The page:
We sat like this watching their coffee breaks and drive around in self-important circles until about noon January 1st. At ten o’clock, they told us some lies about how they will let us go after they see our identification and take a picture of us, but first we had to drive to the military police headquarters across the street—(ahhhh driving ourselves to jail!). Worn down, people were pissed and had many concerns about their lives—kids, dogs, work— since no one knew when this was going to end. Nevertheless, held captive by the military in a pullout, we had little choice to either comply or wait until they come into the bus and beat us out—something that many did not want. Remember, we just went to make some noise and say hello to detained migrants—people were not prepared for a hostage situation. So eventually, we complied. Entering their headquarters around noon, the two buses got processed and they gave us some bag lunches at 12:30. We sat, we sat. I needed to take a shit for eight hours and they still would not let me shit until I went in to get processed—they used everything humanly possible to violate us and place people without proper IDs in cells.
By 3:00 they had taken my stuff, my ID and put me into a small holding cell with someone else from the bus were we sat and waited in a tight little white box, with florescent lights and a camera. My cell mate was released , then sometime later the prosecutor gave me a paper full of lies about how I resisted arrest, and they interrogated me about how they just needed to confirm my identity before they release me at nine that evening. So I sat there until I was moved to another prison, sat in another holding cell and then finally was brought to my prison cell, which to my surprise was like a university dorm room with its own bathroom. Stressed and exhausted from not sleeping all night, I found the mattress to be better than most in budget hostels or expensive universities. I had a nice green IKEA desk with shelves and a green locker. While the bathroom light did not work, it was a nice title bathroom with a toilet and hot water shower. I found myself disorientated and confused. I looked out the window and saw a little complex with grass, designated social spaces, a playground and some type of bank logo, and there was an ATM in the center of the yard. The only way I could describe it is as a gated community with its worse features exaggerated, but features it seems people desire, want, or are taught to want in society. I was surprised to see my prison cell so closely resembling a university dorm room or cheap European apartment. Despite this surprise, I was still in prison, confined and I had no idea what these crazy people were going to do to me. In some ways I cannot believe the environment and culture of this detention center. Whoever creates, operates and accepts the presence of prisons is a hate-filled psycho—spreading an infrastructure coded some seriously unresolved issues. Inevitably anyone who works in these places will become damaged, and anyone they place there they are trying to torture with some plausible deniability. These environments are a hazard to everyone, but I am a broken record.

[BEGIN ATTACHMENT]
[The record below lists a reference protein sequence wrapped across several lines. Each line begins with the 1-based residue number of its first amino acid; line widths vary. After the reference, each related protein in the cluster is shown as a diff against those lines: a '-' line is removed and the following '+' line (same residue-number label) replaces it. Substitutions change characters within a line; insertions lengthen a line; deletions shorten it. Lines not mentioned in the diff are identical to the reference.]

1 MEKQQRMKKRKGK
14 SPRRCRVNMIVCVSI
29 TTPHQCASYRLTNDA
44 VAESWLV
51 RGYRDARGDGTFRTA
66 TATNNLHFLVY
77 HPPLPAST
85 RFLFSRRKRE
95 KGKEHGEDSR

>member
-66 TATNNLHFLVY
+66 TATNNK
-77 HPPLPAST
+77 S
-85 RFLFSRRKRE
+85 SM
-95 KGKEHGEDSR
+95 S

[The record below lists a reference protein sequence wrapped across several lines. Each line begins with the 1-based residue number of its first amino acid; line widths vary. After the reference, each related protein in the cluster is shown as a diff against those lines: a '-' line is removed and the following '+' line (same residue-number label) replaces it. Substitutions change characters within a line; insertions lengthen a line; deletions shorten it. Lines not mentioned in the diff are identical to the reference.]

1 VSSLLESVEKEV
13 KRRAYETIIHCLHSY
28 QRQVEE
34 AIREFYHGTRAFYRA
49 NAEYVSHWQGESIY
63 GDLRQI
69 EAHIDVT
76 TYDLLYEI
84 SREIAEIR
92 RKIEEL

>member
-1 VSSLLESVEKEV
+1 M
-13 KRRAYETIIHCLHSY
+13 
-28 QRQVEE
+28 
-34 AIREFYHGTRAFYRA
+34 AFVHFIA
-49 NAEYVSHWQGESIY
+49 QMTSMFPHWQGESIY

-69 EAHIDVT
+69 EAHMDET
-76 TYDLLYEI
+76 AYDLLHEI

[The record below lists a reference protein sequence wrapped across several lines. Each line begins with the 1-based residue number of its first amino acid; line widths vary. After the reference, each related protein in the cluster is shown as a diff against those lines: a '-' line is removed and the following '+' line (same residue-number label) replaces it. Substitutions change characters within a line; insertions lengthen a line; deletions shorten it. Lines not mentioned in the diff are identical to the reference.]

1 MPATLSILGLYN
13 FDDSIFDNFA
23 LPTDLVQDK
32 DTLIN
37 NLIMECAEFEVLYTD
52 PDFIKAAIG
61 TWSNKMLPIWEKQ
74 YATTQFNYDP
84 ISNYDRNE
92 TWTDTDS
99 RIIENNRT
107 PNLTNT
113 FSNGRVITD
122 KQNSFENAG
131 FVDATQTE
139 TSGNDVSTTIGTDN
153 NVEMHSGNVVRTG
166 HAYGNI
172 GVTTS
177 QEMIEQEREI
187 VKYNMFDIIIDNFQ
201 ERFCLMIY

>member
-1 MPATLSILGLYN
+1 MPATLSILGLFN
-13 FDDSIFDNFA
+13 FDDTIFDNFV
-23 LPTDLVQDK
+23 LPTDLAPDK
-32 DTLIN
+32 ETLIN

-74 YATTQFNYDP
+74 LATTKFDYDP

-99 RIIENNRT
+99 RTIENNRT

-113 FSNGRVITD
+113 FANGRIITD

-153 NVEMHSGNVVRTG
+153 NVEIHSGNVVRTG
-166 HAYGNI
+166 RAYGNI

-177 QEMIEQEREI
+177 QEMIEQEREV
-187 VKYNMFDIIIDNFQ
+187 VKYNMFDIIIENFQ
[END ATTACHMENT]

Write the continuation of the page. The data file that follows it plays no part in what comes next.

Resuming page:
Eventually I feel asleep finally for an hour in a half. Then I got taken out of the cell to another holding room, so they could take me to another room to take finger prints. Then back to my cell again were I waited to see if they would really release me at nine, which they did not. But they started releasing me and five other people around 10:45. I was so happy, because the institutional culture of the prison is beyond fucked up—capturing people in their maze of rooms, procedures and orders. I eventually got dropped off at the airport and a kind person waited for us and arranged a ride back to our lives. The state expelled tons of resources to abuse us, because messages were written on a couple cars at the prison, and later the media would describe the demonstration as violent—which is laughable. However, more surprising is the deep relationship and affinity I felt and saw between the prison and out-side the prison. The way the prison is just a more intense totalitarian replica of what already happens outside it—the same economic, political and social functions are taking place with the same architecture and relationships. These urban, suburban architectures and the science of population control have become increasingly more intelligent over time and embody the progress demanded by politicians. This progress appears more than ever to perfect the model of the prison to the entirety of society, to perfect a productive order and managed at the expense of the prisoners, who embrace these structures. This show of state force has reminded me the importance of noise demonstrations and graffiti—the backbones of any peaceful demonstrations—the things I take for granted. Caring for others with small symbolic actions, like partying, writing messages, and waving to prisoners are meaningful and can trigger a hostage taking situation where you risk bleeding and shitting on yourself. Uncomfortable, but how does one confront nightmares the state creates? These institutions are justified with notions of safety, order and so on, but they systematically threaten everyone, making anyone a prisoner who exercises even a small attempt at freedom. This is nothing new. People abide and give power to an order that is deranged that seeks to tamper with and consume all life on the planet, but as long as it does not directly harm them in an unexpected way, or if scientists have not confirmed the measurements of these damages, then the train keeps moving unquestioned.